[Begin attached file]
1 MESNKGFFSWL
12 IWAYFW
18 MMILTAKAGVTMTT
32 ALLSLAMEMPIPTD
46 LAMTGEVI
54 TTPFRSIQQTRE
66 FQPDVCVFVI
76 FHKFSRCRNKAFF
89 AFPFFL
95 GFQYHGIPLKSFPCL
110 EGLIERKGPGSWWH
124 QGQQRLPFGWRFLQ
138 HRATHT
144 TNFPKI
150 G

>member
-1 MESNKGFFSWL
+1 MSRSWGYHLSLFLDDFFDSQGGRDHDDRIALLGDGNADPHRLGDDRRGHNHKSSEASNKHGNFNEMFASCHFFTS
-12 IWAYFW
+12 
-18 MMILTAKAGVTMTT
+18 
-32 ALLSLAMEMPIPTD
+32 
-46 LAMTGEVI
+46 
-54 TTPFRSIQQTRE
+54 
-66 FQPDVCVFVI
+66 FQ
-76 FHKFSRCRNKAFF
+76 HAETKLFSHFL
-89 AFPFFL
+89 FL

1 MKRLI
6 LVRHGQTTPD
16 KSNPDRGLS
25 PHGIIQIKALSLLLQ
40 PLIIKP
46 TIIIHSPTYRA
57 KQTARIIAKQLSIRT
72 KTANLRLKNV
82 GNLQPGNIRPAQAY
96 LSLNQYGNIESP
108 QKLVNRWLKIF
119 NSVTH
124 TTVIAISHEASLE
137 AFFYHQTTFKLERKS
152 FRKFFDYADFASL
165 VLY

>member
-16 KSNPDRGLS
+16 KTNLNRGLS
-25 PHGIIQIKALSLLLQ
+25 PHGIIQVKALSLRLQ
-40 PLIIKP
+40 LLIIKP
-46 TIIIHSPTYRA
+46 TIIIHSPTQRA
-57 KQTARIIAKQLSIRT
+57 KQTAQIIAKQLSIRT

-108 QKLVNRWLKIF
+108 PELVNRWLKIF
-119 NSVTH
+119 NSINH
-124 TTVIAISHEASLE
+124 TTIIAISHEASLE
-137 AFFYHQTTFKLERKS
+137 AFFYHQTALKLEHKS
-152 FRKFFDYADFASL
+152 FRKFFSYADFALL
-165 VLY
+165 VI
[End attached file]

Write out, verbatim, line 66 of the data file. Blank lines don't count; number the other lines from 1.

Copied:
-124 TTVIAISHEASLE